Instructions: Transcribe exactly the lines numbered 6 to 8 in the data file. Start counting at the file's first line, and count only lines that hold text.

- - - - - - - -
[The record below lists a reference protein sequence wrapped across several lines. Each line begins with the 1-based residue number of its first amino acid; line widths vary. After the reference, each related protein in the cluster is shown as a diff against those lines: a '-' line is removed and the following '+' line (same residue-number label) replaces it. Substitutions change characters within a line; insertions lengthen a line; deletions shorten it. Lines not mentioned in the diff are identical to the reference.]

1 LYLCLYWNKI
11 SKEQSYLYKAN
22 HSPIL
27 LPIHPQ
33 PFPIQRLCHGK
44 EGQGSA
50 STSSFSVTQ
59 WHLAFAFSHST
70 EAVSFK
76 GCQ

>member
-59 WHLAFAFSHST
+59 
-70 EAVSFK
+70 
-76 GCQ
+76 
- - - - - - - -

33 PFPIQRLCHGK
44 EGQGSA
50 STSSFSVTQ